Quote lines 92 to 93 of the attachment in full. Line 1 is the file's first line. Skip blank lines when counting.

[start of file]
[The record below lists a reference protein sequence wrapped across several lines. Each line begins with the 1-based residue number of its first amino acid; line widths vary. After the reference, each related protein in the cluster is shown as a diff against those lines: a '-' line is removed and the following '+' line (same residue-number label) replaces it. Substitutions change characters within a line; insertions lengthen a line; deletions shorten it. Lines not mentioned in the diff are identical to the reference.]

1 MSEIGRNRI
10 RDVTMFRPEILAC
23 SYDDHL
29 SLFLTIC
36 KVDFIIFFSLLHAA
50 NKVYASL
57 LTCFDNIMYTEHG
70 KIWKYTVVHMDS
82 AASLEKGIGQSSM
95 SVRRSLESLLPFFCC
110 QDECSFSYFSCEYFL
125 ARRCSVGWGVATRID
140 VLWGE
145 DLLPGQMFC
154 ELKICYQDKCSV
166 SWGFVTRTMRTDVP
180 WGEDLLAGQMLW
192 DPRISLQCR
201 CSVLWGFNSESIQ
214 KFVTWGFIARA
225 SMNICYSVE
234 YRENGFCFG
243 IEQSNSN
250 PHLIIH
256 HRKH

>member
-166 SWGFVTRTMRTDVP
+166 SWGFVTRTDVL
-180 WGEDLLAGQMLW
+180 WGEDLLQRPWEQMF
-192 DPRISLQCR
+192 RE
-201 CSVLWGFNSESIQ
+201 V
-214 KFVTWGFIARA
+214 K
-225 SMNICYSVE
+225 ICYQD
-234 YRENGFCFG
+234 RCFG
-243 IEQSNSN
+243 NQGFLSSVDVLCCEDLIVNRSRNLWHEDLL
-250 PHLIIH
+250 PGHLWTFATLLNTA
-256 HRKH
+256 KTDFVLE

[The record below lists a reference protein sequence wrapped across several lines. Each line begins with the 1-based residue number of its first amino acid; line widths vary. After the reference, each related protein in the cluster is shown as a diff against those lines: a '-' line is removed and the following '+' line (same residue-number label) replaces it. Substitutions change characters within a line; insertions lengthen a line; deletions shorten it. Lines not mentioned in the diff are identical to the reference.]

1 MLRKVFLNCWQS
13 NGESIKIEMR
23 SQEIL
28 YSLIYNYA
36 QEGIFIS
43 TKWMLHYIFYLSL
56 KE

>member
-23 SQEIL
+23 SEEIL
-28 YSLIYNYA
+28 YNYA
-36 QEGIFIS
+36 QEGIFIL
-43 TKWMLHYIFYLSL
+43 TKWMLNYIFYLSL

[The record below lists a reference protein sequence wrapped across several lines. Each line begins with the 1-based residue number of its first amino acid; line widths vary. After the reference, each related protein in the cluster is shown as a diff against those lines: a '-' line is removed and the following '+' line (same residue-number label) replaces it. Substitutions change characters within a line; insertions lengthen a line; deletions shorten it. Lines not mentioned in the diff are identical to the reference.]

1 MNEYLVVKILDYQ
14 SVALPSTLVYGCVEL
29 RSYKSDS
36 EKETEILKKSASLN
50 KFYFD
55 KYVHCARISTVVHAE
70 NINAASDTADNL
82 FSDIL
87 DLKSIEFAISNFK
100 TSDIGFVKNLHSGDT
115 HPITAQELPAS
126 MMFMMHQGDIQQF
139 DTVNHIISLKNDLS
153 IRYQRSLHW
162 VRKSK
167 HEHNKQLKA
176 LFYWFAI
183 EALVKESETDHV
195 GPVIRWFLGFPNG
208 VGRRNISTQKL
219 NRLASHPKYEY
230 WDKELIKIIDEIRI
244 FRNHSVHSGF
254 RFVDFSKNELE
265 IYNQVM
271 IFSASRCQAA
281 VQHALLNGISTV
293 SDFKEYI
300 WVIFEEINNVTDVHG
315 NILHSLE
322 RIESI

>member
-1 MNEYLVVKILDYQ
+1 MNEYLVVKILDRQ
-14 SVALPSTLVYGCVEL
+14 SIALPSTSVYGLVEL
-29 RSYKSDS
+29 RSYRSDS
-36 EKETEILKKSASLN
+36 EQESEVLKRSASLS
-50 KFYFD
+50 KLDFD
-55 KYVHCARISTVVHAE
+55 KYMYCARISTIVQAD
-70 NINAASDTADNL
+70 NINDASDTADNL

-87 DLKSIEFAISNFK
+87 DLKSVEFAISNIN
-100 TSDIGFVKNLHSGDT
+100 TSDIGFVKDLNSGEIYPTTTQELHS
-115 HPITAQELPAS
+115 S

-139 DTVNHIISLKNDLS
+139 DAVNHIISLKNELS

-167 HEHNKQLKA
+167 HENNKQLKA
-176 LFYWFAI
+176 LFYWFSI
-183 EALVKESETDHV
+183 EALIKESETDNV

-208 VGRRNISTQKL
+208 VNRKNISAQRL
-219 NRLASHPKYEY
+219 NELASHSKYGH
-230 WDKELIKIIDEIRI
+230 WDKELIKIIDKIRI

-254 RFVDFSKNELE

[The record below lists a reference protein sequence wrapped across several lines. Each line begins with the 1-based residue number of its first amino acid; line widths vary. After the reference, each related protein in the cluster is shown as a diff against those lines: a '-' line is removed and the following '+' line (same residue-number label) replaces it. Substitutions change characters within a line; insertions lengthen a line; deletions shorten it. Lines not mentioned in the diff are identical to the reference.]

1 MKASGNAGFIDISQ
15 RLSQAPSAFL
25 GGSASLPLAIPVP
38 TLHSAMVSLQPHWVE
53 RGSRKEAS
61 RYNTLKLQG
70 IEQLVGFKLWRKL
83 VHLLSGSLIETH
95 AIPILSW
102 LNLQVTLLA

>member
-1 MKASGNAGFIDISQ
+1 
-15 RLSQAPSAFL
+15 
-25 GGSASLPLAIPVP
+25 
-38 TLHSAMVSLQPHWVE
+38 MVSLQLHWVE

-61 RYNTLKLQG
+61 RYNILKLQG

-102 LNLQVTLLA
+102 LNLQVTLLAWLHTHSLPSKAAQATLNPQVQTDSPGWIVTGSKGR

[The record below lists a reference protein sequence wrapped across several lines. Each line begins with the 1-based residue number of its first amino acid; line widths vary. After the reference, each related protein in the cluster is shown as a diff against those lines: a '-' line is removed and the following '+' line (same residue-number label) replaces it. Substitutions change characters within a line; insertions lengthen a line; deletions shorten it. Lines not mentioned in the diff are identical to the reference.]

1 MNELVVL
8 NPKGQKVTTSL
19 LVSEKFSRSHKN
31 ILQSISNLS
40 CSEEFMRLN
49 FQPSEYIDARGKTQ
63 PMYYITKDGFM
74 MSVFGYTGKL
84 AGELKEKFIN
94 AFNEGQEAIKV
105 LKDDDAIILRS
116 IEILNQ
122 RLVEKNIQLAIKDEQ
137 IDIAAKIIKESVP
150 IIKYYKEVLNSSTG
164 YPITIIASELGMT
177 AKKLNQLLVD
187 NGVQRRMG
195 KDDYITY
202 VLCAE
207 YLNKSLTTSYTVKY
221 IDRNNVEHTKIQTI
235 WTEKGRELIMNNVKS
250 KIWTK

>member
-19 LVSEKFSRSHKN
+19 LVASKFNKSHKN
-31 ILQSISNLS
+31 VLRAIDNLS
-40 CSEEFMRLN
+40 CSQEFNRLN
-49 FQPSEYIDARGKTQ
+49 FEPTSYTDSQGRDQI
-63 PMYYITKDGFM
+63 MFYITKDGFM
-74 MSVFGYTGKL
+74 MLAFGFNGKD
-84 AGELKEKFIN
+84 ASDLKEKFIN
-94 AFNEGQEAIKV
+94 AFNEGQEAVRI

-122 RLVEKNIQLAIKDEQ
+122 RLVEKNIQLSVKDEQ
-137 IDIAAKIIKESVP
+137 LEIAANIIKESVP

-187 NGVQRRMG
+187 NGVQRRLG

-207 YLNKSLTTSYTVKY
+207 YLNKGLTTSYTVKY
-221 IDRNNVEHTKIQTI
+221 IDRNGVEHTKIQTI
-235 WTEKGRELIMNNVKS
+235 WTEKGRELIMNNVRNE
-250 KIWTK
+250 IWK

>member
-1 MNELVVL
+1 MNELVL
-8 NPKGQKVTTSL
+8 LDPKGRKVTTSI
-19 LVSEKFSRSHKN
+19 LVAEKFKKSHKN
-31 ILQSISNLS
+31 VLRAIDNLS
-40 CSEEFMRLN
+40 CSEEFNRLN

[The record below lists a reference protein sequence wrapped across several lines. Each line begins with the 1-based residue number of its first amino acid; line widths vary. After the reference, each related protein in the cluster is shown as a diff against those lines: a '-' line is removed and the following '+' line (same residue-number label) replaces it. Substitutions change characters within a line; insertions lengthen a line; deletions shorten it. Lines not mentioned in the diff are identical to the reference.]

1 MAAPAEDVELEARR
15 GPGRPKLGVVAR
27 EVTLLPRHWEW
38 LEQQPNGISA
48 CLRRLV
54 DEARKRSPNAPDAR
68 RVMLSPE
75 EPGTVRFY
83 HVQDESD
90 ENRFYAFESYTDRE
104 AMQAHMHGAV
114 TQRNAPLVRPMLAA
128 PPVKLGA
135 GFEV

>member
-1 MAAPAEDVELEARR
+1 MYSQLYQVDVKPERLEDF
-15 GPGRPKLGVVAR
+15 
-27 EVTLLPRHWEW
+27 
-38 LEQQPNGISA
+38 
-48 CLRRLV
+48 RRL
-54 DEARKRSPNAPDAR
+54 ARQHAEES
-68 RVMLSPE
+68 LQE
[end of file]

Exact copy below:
281 VQHALLNGISTV
293 SDFKEYI